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Your Responsibilities Under CDM 2015… and How Hunter Can Help

Are you still unsure about your duties under CDM 2015 regulations? Hunter Safety Solutions can help.

More than two years ago, the Construction (Design and Management) Regulations 2015 came into effect, replacing the CDM coordinator (CDMC) role. This role previously managed the health and safety aspects of a project, whether in the design or construction phase, inputting advice and guidance throughout.

The responsibilities that formerly sat with the CDMC are now divided between three main duty holders:

The Client, who has taken on around 70% of the duties
The Principal Designer (PD), who assumes around 25%
The Principal Contractor (PC), who has inherited around 5%


Who is the Principal Designer and what is their role?

The introduction of a PD role in CDM 2015 was a major change in the regulations.

Many designers/architects lack the skills or inclination to take on the health and safety duties of the PD, which is why the PD does not have to be a designer in the traditional sense, but must be a professional with the skills, knowledge and experience to control the design process and ensure safety and health compliance and or the ability to conduct gap analysis on their own competence and seek further advice where necessary.

The PD’s primary function is to control the pre-construction phase by collating and distributing the pre-construction information, identify and eliminate risk at the planning stage and prepare the safety file. The PD must also ensure that the architects/designers consider buildability, maintenance and use of the building after it has been handed over.


Who is the Principal Contractor and what is their role?

A Principal Contractor is appointed by the Client and has the overall control of the construction phase where it involves more than one contractor. This appointment is made to a contractor who has the capability to carryout the role, understanding the full range and nature of the health and safety requirements on the project as well as the skills, knowledge and experience to plan, manage and coordinate the complexity of the risks involved.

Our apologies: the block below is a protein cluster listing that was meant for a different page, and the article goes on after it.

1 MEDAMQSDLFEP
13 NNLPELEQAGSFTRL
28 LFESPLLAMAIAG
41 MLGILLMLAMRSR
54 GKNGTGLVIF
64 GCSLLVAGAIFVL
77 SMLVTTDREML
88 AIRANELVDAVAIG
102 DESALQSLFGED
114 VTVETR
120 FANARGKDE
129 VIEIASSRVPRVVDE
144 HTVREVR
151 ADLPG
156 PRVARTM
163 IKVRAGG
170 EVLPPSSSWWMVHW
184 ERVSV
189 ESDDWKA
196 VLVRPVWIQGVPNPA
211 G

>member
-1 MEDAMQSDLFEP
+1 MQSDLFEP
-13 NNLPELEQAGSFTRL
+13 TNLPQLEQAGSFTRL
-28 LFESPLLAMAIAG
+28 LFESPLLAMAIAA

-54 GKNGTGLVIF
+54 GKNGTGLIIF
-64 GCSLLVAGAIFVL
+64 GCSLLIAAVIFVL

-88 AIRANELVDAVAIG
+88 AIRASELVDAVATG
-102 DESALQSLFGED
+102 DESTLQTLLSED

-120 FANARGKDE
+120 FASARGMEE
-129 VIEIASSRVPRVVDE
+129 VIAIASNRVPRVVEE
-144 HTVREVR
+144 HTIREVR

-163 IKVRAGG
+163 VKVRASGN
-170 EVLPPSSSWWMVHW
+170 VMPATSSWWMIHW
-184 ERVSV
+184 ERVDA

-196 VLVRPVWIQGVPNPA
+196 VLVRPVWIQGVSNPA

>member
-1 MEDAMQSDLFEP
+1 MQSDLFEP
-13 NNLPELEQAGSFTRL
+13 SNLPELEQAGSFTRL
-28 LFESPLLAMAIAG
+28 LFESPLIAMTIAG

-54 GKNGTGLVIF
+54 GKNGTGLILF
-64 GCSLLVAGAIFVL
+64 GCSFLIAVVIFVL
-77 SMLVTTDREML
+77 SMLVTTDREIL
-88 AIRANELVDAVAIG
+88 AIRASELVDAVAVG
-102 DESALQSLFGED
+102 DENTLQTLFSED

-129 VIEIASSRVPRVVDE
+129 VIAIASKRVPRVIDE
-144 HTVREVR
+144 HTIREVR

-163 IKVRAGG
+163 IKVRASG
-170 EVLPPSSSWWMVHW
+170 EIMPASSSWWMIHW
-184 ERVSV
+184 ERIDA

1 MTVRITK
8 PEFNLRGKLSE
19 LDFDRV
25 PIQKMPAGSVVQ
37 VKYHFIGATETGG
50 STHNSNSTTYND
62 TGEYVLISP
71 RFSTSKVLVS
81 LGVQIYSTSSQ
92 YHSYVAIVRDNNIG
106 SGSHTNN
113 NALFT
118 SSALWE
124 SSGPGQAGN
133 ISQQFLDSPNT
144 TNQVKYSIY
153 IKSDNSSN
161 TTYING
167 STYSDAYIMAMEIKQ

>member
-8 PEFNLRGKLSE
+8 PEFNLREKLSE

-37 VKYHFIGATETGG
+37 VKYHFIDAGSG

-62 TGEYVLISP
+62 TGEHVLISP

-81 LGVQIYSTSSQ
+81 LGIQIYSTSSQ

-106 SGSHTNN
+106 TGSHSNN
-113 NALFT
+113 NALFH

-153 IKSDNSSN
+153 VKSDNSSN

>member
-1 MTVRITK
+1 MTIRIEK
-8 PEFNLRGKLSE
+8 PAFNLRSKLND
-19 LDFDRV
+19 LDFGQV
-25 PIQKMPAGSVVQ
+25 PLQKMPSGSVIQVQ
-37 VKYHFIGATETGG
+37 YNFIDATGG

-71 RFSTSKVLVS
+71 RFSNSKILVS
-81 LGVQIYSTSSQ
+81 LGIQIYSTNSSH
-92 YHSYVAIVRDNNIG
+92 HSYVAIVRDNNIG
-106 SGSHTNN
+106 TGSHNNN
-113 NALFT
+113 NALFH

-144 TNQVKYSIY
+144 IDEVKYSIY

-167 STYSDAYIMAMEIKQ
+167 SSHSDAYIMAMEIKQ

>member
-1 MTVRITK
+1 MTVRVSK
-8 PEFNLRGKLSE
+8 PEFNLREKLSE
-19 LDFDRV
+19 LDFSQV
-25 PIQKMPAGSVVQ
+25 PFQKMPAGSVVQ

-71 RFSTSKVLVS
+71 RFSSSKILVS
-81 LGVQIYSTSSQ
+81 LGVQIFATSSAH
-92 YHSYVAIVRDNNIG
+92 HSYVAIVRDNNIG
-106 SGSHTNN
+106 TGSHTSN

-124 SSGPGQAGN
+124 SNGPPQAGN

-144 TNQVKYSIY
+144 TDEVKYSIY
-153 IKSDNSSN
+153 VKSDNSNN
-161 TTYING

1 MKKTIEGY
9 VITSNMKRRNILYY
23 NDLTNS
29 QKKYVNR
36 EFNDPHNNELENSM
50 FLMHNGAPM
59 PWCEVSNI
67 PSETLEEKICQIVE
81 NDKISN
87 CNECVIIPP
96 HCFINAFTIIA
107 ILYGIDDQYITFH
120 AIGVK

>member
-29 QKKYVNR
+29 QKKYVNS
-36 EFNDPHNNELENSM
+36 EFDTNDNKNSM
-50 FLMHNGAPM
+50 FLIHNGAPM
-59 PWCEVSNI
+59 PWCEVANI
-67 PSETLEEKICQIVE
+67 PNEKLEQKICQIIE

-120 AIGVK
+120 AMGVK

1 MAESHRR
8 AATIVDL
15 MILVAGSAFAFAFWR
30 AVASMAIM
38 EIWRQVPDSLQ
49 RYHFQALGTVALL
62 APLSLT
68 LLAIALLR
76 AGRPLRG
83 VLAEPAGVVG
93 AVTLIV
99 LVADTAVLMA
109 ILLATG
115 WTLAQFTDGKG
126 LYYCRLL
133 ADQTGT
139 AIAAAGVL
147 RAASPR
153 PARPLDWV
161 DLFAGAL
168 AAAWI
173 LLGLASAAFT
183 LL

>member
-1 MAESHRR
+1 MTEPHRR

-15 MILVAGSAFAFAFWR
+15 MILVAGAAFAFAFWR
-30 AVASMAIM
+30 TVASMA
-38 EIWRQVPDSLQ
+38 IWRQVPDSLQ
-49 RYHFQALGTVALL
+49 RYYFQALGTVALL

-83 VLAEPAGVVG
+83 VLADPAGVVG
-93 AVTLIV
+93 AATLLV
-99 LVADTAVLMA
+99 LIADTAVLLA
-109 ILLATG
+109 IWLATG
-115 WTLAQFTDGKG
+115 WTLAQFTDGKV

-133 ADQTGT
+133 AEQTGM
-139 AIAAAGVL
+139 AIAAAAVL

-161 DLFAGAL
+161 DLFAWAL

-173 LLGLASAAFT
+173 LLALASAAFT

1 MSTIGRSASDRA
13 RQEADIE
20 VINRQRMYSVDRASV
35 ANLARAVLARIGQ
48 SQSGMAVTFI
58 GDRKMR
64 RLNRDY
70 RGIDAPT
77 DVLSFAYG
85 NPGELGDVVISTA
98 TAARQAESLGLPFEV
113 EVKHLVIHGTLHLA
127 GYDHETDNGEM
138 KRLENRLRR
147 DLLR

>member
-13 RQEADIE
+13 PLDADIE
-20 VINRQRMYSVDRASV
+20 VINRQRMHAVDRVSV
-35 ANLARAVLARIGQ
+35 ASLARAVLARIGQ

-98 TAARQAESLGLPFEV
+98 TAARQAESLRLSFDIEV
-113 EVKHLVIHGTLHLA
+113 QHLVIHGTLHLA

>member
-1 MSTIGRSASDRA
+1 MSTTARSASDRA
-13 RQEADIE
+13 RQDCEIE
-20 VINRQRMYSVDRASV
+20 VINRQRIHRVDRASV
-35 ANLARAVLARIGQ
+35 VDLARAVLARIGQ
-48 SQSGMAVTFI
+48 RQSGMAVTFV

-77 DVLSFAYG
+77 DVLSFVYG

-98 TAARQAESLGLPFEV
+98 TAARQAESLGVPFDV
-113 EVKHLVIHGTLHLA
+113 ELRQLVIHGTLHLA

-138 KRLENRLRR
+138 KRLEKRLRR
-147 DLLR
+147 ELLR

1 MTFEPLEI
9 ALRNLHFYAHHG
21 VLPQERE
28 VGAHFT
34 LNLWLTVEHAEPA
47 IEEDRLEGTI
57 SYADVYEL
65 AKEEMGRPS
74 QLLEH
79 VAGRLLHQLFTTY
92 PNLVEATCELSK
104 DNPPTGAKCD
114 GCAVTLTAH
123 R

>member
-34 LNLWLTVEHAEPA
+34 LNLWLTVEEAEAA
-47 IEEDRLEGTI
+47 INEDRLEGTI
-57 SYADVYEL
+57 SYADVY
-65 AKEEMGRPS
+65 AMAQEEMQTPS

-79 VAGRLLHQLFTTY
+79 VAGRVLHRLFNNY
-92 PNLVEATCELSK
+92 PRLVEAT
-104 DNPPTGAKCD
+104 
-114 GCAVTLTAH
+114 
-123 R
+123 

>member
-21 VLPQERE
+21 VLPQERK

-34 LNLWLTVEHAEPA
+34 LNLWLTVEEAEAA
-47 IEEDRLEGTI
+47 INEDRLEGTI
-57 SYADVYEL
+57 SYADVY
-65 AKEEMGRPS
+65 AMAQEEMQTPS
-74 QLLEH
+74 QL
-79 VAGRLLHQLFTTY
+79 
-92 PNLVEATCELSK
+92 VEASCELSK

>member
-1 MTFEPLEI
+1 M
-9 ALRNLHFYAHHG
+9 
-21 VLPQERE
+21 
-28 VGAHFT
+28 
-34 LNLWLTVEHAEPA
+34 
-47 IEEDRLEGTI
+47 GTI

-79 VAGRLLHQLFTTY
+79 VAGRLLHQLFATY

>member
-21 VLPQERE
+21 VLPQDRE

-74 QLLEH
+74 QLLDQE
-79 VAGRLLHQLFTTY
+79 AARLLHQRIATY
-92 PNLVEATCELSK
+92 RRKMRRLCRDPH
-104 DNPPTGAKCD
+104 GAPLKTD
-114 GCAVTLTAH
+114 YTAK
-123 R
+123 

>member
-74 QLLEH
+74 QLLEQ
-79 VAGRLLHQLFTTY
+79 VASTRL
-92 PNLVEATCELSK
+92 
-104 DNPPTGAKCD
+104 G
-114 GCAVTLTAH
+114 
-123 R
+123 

The CDM 2015 Regulations place several responsibilities onto the PC; one vital aspect is the production of the Construction Phase Plan (CPP) which is intended to ensure health and safety issues are properly considered during the development and sufficient arrangements and site rules are in place prior to construction works beginning.

Other responsibilities include:

  • Planning, managing, monitoring and coordinating the construction phase of a project
  • Consulting and engaging with workers
  • Liaising with the client and principal designer
  • Ensuring anyone they appoint has the necessary skills, knowledge, and experience and, where they are an organisation, the organisational capability to carry out the work in a way that ensures health and safety
  • Coordinating the work of contractors
  • Ensuring that suitable welfare facilities are provided and maintained throughout the construction phase
  • Securing the site and taking steps to prevent unauthorised access
  • Providing the Principal Designer with any information in the Principal Contractor’s possession relevant to the health and safety file


Who is the Client and what is their role?

The CDM 2015 regulations define a Client as anyone whom a construction project is carried out for. Commercial clients are not necessarily experts in construction therefore not required to take an active role in managing the works.

Much of the responsibility for assuring safety standards transferring to the Client reflects the fact that the Client holds the resources and drives the project, in terms of the cooperation and standards expected from other duty holders.